Dillon (03:40):

Does winning the cup championship, and I ask this because you ran the Snowball, which I know you've obviously competed in before, but you're racing the Chili Bowl, you're going to run the Rolex. Does winning the cup championship kind of ease or validate these decisions to kind of do some more unique stuff in the off season and kind of branch out and try different stuff?

Chase Elliott (04:00):

I would like to say yes, but honestly I had all this stuff planned before the end of the NASCAR season so I was fully planning on going to do the Rolex and the Chili Bowl and the Snowball Derby all before I had the NASCAR year and obviously, I didn't know how it was going to end, much like anybody else. So no. I was planning on doing anyway and luckily things kind of worked out the way they did and obviously very glad they did, but I was just as excited then as I am now to go and try new stuff as far as the Chili Bowl and the Rolex. Then also I was excited to kind of go back and run the Snowball Derby again, which I haven't done in a number of years so it's been a lot of fun.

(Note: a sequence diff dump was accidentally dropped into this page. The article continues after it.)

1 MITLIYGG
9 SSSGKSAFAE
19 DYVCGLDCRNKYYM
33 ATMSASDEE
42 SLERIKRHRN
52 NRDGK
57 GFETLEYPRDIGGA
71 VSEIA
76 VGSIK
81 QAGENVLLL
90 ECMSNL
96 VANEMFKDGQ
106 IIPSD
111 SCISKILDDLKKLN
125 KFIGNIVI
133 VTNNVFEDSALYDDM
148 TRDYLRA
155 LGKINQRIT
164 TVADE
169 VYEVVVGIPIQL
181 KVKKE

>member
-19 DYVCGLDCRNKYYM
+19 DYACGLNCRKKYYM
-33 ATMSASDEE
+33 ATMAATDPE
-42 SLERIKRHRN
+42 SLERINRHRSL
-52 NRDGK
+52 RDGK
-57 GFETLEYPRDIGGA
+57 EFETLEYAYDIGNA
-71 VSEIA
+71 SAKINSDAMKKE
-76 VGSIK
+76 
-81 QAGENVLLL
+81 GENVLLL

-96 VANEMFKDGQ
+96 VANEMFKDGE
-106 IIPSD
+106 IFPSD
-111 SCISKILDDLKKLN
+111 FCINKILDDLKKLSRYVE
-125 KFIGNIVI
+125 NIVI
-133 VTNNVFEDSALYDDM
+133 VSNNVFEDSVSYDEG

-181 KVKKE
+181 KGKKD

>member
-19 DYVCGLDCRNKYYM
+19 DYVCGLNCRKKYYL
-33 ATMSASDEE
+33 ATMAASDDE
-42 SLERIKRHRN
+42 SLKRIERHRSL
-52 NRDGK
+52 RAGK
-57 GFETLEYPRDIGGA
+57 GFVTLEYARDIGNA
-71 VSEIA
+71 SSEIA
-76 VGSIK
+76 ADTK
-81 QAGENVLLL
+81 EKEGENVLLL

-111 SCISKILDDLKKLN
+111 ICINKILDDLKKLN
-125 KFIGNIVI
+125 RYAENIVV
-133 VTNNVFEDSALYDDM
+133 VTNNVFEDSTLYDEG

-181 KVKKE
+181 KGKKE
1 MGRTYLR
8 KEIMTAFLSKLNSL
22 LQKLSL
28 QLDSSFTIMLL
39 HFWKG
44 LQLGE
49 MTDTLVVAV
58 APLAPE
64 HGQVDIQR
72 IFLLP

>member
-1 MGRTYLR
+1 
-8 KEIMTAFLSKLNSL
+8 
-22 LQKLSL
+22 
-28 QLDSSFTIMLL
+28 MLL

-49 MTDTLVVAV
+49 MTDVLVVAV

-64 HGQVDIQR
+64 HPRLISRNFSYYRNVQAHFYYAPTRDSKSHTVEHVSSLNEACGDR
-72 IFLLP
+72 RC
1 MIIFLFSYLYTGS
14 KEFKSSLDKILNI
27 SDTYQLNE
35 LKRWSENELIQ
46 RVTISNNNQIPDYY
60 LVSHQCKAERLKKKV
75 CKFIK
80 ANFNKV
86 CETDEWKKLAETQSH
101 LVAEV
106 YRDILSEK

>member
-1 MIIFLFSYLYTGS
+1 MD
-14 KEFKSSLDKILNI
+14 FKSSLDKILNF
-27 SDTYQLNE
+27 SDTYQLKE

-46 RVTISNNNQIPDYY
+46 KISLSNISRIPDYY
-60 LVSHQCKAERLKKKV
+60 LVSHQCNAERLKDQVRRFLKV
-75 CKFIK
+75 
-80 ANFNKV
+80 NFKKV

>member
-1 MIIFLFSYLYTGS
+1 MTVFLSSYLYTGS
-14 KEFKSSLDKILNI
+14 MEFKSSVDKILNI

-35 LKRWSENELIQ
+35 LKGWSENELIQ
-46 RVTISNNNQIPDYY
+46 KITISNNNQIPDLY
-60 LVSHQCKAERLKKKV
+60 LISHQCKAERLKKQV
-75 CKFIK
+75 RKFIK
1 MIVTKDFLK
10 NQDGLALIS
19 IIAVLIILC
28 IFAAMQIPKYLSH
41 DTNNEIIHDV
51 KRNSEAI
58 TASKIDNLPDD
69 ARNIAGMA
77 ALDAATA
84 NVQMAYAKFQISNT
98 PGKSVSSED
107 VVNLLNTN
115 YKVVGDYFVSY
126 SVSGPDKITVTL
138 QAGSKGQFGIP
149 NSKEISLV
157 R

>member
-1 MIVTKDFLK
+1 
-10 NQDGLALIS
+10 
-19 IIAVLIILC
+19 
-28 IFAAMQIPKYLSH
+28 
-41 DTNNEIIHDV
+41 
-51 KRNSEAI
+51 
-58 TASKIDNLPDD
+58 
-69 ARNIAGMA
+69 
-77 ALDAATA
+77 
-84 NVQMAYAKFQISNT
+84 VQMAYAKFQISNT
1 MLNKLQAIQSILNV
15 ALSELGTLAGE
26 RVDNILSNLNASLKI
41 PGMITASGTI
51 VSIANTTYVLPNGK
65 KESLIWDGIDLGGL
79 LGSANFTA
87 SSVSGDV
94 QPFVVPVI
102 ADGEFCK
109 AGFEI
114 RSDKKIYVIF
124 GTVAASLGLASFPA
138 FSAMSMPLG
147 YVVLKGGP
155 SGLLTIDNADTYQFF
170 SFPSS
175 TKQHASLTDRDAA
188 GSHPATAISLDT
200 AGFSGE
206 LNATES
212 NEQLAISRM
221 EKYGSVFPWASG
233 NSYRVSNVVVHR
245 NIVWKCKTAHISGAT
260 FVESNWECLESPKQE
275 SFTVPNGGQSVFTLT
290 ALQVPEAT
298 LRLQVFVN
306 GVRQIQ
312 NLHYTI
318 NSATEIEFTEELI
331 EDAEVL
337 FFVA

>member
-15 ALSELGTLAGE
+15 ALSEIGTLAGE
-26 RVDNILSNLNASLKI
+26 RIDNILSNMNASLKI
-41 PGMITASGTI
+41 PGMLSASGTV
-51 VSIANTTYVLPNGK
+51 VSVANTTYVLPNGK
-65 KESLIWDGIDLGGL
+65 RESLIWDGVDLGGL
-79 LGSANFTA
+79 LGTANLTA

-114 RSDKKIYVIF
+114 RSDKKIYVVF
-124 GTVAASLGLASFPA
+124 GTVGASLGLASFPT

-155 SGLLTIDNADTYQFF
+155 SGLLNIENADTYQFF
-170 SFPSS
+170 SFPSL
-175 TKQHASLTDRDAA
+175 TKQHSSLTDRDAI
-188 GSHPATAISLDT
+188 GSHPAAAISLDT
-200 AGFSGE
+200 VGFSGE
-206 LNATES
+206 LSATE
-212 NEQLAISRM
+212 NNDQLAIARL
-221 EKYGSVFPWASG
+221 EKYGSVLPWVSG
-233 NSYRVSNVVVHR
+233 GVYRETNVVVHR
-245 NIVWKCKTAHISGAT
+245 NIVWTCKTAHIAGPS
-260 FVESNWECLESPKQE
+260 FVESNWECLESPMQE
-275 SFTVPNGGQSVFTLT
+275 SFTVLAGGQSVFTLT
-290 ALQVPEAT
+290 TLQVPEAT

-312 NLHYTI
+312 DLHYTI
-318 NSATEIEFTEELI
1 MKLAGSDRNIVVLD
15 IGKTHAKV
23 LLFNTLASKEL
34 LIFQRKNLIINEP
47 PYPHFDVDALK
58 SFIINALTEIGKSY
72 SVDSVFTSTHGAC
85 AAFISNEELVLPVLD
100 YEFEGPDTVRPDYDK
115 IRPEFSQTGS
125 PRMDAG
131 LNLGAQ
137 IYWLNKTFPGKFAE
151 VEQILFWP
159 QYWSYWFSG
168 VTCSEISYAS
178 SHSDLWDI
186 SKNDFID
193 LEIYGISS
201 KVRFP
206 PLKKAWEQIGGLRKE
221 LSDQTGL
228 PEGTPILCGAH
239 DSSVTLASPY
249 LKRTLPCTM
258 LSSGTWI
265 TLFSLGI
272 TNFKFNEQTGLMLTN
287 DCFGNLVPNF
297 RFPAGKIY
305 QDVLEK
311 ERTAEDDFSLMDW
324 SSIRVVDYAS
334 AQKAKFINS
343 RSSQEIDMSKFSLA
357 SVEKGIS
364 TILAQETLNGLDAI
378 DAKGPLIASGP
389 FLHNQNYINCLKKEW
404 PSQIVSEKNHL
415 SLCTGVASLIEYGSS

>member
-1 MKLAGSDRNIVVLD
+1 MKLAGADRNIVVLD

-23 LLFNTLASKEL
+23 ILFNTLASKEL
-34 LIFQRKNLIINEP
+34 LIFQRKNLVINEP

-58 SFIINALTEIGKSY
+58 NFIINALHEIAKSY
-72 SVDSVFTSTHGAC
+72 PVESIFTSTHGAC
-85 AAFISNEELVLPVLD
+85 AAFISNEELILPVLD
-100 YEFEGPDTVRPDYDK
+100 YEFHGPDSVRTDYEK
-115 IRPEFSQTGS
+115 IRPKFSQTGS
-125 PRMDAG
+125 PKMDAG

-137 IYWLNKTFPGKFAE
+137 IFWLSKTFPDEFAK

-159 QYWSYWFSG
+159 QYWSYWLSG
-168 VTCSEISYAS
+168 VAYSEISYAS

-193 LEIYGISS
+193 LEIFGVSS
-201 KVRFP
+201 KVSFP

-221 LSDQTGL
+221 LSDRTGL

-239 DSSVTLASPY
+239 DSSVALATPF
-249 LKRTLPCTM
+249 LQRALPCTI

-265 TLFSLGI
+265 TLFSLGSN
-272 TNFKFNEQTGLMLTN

Chase Elliott (04:41):

Racing outside of NASCAR, I feel like it's something that I've kind of lost touch with since I've been in Cup, just haven't done a lot of it. As much as I enjoy racing and as much as I still paid attention to all that stuff and watched these different types of racing, I just felt like I needed to put effort into trying to go do it because my interest was there and I always made a point to watch all this stuff. I'm just like, what are you doing? If you have the opportunity to go do it, let's go do it instead of sitting at home watching. So here we are, we're giving it a shot and see how it goes.

Tyler (05:11):